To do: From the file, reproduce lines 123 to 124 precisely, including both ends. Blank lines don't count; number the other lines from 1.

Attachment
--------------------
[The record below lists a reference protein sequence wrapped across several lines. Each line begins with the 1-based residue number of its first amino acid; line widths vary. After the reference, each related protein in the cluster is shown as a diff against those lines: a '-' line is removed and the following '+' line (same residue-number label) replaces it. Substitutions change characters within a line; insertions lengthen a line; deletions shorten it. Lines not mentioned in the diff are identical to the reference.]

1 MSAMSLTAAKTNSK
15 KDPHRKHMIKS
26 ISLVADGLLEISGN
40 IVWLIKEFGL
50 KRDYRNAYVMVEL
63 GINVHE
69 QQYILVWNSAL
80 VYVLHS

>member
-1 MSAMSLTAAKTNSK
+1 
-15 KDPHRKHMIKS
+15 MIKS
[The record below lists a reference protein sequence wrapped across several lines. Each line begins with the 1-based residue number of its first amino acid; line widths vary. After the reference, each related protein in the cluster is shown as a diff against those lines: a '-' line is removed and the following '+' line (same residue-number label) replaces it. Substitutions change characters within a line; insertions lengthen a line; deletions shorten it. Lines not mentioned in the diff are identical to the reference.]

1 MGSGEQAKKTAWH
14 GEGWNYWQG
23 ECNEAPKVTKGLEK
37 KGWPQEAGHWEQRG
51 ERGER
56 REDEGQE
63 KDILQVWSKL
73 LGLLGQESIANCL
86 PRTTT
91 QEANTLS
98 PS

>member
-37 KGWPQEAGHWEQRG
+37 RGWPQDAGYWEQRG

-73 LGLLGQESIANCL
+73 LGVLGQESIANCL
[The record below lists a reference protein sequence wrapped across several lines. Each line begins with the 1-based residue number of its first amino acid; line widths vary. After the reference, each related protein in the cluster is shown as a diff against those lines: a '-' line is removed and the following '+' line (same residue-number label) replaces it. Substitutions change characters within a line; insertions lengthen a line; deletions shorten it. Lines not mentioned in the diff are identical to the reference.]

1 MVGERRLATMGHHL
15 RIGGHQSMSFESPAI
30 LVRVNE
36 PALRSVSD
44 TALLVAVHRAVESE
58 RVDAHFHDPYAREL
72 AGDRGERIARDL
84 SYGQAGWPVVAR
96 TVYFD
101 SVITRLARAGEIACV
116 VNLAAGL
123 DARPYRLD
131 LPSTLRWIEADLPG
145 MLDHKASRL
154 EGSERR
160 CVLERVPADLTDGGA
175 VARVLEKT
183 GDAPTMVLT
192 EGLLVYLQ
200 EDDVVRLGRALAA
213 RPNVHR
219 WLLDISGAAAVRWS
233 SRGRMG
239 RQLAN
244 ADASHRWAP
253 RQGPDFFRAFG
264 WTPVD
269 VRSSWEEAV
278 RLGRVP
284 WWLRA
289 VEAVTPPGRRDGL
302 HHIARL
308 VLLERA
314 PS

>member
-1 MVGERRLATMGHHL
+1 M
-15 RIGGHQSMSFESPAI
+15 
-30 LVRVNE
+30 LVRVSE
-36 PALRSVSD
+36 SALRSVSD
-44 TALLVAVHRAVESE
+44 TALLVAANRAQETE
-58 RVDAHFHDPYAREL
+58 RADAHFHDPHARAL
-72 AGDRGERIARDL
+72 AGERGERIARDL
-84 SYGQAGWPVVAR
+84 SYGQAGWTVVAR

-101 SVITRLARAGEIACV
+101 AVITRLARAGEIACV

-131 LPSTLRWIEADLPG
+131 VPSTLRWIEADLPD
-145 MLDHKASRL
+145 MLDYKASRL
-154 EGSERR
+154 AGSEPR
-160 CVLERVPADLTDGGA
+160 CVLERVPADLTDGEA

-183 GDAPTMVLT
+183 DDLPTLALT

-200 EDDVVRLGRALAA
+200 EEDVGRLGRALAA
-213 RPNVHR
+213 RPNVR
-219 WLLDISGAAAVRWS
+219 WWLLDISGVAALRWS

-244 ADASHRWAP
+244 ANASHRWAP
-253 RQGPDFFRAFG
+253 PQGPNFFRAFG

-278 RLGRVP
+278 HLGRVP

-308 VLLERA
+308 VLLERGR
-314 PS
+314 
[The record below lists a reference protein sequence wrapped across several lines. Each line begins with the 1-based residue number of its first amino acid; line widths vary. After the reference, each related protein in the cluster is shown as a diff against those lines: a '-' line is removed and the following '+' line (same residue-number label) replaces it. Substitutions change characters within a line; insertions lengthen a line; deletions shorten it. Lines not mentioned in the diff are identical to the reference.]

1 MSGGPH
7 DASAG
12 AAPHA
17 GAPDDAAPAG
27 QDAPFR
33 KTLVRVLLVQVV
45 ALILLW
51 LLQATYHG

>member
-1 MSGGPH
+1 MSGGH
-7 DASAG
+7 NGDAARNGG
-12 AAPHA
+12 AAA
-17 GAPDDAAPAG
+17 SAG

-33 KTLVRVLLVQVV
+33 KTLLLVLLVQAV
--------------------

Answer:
+1 MSGGH
-7 DASAG